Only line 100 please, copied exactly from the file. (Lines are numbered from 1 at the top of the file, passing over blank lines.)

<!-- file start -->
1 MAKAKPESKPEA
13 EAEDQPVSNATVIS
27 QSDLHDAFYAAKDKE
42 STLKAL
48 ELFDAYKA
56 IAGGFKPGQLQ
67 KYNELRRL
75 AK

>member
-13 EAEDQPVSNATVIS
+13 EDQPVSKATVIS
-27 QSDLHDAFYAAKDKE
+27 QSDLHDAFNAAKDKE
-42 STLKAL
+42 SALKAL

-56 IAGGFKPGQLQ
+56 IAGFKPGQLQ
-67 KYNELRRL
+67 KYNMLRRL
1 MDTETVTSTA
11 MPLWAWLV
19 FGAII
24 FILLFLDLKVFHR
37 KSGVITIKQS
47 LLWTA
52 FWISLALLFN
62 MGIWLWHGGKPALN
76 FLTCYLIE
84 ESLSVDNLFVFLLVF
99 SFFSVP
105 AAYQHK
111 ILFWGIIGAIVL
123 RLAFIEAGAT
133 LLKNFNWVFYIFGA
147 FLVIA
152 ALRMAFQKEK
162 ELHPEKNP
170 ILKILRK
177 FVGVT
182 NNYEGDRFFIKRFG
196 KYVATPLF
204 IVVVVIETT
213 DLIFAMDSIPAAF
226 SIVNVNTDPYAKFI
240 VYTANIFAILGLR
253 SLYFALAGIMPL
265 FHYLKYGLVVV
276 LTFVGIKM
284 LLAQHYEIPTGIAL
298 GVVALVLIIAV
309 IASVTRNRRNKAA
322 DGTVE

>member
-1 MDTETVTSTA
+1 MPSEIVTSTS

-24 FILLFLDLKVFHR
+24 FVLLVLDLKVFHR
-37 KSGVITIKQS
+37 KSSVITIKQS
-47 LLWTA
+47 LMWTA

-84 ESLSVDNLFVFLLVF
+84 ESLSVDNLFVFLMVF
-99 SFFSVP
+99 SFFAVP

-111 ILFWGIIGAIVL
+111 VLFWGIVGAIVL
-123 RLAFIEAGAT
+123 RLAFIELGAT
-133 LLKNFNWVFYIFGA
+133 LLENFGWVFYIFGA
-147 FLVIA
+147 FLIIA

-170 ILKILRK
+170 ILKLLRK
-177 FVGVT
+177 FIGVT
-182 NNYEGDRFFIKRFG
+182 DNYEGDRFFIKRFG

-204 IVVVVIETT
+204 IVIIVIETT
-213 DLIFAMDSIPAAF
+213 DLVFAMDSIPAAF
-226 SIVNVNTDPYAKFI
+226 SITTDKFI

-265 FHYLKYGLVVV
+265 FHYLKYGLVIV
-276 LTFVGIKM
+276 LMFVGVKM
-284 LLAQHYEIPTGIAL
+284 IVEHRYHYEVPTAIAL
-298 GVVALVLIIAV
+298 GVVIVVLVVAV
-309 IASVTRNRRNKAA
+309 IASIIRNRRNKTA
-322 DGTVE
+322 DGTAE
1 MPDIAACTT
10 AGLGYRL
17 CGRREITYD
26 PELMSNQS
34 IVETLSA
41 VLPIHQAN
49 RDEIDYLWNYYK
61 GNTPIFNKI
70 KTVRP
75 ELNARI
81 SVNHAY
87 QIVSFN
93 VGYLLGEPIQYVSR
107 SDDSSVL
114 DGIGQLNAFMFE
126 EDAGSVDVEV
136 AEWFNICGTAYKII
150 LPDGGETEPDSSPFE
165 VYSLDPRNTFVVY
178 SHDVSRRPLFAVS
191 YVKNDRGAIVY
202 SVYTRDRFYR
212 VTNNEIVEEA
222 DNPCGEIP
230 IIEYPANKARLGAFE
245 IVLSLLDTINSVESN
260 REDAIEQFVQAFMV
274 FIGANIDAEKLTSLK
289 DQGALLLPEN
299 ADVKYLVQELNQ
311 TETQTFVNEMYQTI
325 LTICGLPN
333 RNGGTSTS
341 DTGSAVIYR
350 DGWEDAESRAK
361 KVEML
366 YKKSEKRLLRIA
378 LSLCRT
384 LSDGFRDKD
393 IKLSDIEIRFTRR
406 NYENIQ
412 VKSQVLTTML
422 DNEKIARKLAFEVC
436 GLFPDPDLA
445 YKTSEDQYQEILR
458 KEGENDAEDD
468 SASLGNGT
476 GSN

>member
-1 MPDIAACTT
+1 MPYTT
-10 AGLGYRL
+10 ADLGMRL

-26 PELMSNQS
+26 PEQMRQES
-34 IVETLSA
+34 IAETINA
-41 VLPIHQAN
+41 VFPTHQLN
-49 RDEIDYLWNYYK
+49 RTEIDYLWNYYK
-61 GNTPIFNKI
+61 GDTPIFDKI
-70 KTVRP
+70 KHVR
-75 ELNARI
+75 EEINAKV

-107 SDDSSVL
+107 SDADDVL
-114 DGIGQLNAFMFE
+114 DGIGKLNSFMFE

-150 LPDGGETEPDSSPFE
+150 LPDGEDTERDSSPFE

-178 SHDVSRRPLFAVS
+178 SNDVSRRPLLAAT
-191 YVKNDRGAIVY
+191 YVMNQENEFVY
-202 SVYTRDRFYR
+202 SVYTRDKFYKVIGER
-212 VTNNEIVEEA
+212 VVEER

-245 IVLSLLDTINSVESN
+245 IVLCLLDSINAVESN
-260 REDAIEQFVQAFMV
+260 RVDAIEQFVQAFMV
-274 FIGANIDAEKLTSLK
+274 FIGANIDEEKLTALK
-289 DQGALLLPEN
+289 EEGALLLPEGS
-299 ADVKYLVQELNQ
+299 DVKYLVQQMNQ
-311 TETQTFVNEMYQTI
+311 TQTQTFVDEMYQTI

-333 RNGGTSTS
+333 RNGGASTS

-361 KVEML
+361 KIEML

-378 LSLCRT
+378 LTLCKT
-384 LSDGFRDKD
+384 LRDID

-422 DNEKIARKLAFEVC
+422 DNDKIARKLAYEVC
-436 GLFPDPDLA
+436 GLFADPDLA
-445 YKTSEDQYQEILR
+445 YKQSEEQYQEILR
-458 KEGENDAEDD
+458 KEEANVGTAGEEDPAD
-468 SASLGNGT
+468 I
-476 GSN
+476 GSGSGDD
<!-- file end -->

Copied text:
17 CGRREITYD